The effect of body weight on some welfare indicators in feedlot cattle in a hot environment

Heat stress has important effects on the welfare of livestock. The effects of heat stress in cattle include changes in biological functions and behaviors. The aim of this study from the Department of Animal Science, Uludag University, Bursa, Turkey, was to investigate the behavioral differences between light and heavy feedlot cattle reared in a hot . . . → Read More: The effect of body weight on some welfare indicators in feedlot cattle in a hot environment

Considering the exposure of cruelty

The exposure on Four Corners of the treatment of Australian cattle exported to Indonesia had a number of interesting features. For one thing, few people would have seen so graphically such relentless and extreme animal cruelty.

As everyone now knows, cattle in the abattoirs variously suffered eye gouging, repeated throat slashing, goading, dragging, thrashing, and so on. Viewers could be in little doubt that those inflicting the violence saw no moral limit, or virtually no limit, to what may be done to these animals.

Many people, perhaps for the first time, were deeply disturbed and even haunted by the way animals were treated. Some may long remember certain images, such as the sight of a steer visibly trembling in fear as it watched other animals suffer the treatment it was itself moments away from experiencing.

Politicians and members of the public and cattle industry labelled the treatment “disgusting”. More than usual for a news story about animals, there was much public and media discussion, and significant political action, such as the rapidly organised campaign by GetUp.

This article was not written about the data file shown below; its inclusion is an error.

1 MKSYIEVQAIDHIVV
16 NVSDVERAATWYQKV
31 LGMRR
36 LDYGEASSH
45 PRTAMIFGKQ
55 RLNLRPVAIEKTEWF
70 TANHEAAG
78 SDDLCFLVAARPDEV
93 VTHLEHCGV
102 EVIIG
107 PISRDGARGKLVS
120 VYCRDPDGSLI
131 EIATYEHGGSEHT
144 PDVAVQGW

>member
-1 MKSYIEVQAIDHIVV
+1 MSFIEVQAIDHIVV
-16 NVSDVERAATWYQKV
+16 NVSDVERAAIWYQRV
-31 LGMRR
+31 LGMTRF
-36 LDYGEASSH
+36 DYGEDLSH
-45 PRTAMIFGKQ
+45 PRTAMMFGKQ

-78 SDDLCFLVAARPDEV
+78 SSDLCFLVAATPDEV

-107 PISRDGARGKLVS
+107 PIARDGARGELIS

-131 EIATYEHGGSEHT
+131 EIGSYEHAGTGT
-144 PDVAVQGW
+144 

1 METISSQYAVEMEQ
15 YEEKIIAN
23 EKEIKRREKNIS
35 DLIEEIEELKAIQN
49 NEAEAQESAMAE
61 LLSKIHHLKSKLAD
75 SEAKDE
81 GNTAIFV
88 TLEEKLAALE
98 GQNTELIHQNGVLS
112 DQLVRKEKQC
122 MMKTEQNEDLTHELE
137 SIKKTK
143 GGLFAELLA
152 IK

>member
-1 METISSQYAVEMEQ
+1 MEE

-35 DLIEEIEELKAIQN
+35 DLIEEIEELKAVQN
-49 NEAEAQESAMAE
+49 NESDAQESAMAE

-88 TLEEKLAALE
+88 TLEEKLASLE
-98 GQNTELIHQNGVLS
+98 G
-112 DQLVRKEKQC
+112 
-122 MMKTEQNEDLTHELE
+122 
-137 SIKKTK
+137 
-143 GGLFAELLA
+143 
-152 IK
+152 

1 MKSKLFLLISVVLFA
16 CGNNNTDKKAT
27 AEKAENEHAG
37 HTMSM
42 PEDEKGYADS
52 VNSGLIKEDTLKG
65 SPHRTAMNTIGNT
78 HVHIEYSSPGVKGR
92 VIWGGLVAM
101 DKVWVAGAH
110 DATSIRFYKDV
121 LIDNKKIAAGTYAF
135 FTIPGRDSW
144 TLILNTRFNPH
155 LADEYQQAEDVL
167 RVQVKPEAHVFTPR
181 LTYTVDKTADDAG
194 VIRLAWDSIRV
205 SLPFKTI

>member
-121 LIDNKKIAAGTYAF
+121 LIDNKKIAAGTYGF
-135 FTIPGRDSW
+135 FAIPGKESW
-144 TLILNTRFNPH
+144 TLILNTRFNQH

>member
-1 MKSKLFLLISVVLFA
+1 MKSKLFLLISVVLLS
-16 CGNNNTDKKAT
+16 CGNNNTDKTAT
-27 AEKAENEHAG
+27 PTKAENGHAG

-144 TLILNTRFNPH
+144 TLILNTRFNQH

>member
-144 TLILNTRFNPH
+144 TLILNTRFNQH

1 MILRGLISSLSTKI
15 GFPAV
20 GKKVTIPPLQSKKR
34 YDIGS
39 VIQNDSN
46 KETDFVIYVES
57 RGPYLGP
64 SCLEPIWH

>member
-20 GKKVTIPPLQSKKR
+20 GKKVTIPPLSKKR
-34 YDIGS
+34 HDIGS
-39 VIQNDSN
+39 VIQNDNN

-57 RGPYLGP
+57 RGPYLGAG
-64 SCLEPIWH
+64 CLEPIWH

The event also led to unusual alliances, between some farmers, meatworkers, and animal groups, and between the welfare-orientated RSPCA and the rights-orientated Animals Australia which obtained the footage.

The evidence raises general questions about our moral responsibility for animals sent to any country, not just Indonesia, which may have lower standards of care. It also invites us to reflect on the tensions between economics, culture and religion, and the treatment of animals. Continue reading Considering the exposure of cruelty

Atypical scrapie/Nor98 in a sheep from New Zealand

In a consignment of sheep brains from NZ, to be used in Europe as negative control material in scrapie rapid screening test evaluations, brain samples from 1 sheep (no. 1512) gave the following initially confusing results in various screening tests: the brainstem repeatedly produced negative results in 2 very similar screening kits (enzyme-linked immunosorbent assay [ELISA]-1, ELISA-2), . . . → Read More: Atypical scrapie/Nor98 in a sheep from New Zealand

Survey among Belgian pig producers about the introduction of group housing systems for gestating sows

There is a global move from individual to group housing of gestating sows. In the EU, individual gestating stalls will be banned by 2013. Just like in other industrialised regions, these stalls have been the standard housing system for intensively kept sows from the 1960s onward in the Flemish region of Belgium. As the socio-economic consequences . . . → Read More: Survey among Belgian pig producers about the introduction of group housing systems for gestating sows